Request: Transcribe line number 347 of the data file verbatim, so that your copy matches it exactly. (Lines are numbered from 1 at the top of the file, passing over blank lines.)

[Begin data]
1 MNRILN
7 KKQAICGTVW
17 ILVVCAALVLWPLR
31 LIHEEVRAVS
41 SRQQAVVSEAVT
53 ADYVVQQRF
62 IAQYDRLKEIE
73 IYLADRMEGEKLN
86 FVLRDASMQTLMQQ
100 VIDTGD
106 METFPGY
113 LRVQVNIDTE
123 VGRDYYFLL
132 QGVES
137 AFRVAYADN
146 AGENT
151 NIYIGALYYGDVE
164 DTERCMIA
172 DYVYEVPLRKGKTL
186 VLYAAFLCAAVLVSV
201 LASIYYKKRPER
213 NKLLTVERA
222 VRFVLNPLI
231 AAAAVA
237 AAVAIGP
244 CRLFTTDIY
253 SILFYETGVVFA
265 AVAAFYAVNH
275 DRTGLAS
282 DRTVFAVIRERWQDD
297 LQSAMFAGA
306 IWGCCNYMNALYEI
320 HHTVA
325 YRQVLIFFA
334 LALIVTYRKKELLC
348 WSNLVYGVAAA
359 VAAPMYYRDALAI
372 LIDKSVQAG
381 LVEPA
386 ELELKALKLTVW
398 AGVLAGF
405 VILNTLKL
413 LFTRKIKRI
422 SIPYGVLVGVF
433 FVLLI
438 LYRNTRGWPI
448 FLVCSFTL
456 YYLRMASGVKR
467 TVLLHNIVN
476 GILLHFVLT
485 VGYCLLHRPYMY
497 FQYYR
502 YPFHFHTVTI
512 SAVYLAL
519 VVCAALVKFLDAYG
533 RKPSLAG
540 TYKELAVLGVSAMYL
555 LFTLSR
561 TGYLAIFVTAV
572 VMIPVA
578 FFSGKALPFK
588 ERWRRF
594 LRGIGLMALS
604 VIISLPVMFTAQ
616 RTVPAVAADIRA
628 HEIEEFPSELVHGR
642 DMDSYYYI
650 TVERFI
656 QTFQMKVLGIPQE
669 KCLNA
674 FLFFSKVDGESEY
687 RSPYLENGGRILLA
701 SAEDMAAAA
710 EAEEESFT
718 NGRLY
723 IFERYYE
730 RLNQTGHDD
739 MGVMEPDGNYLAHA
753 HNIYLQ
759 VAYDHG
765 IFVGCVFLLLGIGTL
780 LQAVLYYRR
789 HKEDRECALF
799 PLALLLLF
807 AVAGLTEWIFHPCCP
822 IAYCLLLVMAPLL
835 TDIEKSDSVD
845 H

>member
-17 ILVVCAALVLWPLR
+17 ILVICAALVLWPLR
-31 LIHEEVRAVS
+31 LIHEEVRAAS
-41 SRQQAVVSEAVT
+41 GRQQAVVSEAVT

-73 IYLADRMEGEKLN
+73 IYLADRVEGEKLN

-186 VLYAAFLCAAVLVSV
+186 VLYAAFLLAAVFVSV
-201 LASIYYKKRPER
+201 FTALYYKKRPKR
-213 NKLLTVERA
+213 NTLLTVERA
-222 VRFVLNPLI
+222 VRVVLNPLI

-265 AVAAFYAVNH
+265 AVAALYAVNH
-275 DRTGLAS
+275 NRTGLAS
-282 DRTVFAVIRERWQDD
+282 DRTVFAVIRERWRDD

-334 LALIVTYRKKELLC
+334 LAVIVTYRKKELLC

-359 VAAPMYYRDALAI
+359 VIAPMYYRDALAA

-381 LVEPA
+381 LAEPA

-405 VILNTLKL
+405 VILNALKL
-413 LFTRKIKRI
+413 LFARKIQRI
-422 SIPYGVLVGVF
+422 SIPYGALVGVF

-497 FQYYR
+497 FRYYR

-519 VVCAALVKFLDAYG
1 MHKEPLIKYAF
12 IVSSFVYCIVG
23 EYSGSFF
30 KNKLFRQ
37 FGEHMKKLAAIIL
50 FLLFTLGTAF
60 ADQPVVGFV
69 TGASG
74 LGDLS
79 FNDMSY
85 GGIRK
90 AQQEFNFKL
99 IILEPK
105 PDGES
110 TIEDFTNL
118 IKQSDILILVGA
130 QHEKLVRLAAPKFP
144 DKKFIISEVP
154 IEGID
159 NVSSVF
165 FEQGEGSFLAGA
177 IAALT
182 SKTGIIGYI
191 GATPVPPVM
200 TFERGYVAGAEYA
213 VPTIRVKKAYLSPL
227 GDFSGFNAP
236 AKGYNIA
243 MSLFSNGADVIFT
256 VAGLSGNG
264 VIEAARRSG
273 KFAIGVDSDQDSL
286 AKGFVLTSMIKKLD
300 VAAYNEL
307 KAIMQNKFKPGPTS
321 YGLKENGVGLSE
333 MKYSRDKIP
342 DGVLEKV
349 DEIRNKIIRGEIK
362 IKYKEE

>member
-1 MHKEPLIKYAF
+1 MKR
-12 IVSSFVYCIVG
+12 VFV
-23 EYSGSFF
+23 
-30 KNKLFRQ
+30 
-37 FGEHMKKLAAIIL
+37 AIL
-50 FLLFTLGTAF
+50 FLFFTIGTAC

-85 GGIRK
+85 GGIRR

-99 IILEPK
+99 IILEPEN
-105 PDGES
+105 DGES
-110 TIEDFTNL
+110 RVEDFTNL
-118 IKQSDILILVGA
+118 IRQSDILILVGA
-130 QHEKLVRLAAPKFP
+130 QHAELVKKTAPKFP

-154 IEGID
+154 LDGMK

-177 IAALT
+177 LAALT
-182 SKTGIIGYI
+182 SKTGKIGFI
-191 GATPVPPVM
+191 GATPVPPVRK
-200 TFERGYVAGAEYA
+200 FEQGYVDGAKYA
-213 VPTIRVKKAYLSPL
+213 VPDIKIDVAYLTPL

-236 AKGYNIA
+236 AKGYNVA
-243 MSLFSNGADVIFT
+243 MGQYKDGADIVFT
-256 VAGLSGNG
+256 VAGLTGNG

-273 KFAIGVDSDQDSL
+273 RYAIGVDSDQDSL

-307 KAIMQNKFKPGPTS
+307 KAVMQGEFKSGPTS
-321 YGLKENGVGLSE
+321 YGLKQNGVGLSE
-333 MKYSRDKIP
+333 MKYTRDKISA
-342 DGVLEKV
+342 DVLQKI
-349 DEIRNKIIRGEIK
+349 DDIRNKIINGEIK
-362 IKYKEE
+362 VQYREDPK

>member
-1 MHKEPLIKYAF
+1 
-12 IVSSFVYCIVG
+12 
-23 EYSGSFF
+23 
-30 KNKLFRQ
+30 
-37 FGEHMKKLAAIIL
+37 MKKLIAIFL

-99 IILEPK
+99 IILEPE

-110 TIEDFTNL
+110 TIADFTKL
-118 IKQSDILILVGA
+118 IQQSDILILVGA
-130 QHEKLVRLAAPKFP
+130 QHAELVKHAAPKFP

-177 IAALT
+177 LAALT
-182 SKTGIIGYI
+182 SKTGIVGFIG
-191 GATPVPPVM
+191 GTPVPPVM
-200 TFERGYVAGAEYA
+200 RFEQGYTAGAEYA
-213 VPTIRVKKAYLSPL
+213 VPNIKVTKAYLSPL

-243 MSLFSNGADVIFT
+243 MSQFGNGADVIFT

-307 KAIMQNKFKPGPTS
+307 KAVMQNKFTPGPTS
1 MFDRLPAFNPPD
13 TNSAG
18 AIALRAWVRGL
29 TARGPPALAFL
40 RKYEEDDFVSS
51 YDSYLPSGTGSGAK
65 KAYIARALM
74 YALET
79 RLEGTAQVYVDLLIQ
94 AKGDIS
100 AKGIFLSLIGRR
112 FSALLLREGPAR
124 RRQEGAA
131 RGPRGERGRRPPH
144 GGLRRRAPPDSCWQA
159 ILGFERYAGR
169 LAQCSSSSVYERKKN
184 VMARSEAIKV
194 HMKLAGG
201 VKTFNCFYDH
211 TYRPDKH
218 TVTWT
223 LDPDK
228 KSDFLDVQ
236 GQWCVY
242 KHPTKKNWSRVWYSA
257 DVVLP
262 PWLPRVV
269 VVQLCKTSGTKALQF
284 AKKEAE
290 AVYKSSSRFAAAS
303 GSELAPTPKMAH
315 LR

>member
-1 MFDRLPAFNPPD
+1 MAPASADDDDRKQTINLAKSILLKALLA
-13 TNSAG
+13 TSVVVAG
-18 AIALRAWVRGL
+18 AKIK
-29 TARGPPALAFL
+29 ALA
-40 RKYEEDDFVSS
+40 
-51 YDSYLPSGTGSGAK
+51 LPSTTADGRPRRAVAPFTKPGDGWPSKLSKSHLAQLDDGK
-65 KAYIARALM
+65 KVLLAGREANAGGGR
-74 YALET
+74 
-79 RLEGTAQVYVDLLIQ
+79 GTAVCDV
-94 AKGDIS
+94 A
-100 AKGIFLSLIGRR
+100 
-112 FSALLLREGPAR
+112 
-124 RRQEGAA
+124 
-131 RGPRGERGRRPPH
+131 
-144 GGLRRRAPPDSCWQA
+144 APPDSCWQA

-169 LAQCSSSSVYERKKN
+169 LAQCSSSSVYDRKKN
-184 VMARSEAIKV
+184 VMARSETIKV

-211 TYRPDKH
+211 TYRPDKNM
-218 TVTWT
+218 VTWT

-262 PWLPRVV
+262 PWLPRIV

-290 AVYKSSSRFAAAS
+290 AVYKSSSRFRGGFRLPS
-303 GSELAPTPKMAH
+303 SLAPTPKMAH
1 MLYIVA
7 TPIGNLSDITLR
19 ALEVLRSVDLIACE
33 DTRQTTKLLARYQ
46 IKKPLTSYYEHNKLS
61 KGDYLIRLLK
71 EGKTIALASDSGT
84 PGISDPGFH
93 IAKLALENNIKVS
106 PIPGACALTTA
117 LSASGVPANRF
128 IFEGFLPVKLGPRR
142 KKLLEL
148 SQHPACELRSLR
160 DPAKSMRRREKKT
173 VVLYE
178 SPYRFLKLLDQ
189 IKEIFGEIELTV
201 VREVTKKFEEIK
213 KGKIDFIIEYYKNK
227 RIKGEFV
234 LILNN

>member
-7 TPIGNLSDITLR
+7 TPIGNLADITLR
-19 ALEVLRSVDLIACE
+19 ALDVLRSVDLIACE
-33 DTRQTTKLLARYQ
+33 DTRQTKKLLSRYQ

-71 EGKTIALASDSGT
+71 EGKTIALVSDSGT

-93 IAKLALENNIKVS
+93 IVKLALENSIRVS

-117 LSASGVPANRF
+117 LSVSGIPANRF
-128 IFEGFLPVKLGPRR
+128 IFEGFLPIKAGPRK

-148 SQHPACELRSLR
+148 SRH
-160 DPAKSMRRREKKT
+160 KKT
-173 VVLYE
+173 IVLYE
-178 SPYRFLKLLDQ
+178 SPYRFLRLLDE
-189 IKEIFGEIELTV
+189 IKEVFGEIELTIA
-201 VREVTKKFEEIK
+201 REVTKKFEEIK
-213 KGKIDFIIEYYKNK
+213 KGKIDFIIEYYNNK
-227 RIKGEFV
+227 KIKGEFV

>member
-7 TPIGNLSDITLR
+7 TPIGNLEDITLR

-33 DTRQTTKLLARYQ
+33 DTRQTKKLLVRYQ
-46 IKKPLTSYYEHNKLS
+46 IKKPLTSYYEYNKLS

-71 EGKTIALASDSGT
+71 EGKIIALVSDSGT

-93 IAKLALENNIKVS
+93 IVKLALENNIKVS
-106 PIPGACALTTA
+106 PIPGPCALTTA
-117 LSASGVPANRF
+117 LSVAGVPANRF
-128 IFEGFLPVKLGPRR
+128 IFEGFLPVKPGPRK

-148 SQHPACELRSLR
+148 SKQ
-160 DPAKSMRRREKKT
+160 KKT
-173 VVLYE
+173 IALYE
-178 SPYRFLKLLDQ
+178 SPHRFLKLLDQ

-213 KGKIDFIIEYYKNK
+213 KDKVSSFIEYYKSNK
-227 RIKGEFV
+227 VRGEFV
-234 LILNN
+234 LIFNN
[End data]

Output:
142 KKLLEL